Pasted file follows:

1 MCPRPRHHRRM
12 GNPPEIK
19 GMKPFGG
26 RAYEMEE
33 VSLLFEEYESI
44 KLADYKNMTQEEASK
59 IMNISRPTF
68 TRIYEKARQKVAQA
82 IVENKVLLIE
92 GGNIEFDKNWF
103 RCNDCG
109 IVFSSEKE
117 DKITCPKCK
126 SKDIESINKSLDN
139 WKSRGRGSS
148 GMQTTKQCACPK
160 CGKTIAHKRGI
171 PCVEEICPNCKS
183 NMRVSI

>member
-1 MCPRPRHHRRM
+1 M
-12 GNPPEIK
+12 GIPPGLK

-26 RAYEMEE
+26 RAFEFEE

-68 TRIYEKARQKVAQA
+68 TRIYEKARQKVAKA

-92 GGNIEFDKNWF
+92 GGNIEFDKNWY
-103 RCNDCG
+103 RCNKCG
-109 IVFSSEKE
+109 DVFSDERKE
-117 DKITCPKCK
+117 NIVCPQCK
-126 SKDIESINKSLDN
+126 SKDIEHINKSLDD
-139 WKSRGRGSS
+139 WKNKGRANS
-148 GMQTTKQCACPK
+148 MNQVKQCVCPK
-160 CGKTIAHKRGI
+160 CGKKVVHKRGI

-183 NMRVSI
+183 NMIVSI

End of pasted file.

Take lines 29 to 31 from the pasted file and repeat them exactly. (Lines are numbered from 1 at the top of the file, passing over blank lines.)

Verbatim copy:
-92 GGNIEFDKNWF
+92 GGNIEFDKNWY
-103 RCNDCG